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Health-related restrictions of choices and choosing: implications for quality of life and clinical interventions

Authors Gurland BJ, Cheng H, Maurer MS

Published 11 August 2010 Volume 2010:1 Pages 73—80

DOI https://doi.org/10.2147/PROM.S11842

Review by Single anonymous peer review

Peer reviewer comments 2


Barry J Gurland1, Huai Cheng2, Mathew S Maurer3

1Columbia University Department of Psychiatry, Stroud Center for Study of Quality of Life, New York, NY, USA; 2Anderson Cancer Center, Houston, TX, USA; 3Columbia Presbyterian Medical Center, New York, NY, USA

Background: The process of “accessing choices and choosing among them” (c-c) has been proposed as a model for understanding, evaluating, and assisting a patient’s management of quality of life. If desired choices are freely accessible, and the act of choosing is efficient and unconstrained, then the outcome is optimized quality of life. The c-c model fits many clinical situations where improved quality of life is a goal, and interventions may be aimed at relieving health-related restrictions of the patient’s desired activities.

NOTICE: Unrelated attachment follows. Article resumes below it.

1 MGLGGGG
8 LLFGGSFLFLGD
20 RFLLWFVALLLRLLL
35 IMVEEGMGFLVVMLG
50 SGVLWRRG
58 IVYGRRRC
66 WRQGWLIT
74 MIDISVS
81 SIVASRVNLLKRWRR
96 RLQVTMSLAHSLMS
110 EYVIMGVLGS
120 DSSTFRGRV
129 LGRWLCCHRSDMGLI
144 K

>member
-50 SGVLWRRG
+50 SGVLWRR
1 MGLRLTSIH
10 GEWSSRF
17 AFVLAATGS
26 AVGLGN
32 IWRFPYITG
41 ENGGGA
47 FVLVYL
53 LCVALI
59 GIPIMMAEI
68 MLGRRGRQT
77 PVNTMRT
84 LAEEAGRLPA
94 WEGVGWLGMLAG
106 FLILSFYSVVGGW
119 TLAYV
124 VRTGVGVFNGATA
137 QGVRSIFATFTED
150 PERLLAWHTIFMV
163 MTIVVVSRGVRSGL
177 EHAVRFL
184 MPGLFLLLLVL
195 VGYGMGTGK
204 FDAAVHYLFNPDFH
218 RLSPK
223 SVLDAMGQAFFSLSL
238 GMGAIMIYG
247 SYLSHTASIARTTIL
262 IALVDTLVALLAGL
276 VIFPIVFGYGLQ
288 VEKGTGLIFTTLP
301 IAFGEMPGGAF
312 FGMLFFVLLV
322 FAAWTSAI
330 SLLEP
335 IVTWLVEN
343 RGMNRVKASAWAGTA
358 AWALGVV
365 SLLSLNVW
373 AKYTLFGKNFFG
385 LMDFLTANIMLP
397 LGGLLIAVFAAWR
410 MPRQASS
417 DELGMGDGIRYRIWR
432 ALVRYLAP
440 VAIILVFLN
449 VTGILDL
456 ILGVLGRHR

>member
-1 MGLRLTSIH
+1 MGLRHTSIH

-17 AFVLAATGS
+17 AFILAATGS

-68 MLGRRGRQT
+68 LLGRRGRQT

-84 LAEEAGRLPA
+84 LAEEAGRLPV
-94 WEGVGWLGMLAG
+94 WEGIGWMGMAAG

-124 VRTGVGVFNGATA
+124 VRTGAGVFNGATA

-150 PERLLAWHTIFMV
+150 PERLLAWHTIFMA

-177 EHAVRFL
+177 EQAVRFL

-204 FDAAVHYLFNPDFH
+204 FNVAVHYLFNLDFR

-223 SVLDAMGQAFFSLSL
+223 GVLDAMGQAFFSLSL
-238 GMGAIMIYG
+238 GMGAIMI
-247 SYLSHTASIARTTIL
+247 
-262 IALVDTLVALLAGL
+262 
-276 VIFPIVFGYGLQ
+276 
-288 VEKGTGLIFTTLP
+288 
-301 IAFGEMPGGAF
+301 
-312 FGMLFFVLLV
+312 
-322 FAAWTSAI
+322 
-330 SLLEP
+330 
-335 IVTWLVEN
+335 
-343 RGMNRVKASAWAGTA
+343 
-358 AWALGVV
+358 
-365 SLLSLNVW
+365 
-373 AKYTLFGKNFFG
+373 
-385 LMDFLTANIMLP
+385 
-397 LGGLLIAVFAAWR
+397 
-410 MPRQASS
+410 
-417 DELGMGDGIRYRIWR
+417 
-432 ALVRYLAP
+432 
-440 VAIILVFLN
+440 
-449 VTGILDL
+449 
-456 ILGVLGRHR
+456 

Aims: To determine the impact of health restrictions of choices and choosing on indicators and outcomes reflecting quality of life.

Method: Secondary analysis of a community-based health survey of three ethnic groups, 65 years and older (n = 2,130), repeated after 18 months, with mortality over 6 years.

Findings: Complaints of health restrictions of desired activities accounted for about half the variance of all determinants of a quality of life proxy indicator, and had a high frequency. Such complaints also predicted declines in mood and function, higher death rates, and increased service use.

Conclusions: Clinical trials are warranted of the efficacy for quality of life improvement of interventions that focus on the relief of health-induced restrictions of desired activities.

Keywords: choice, quality of life, aging, health restrictions

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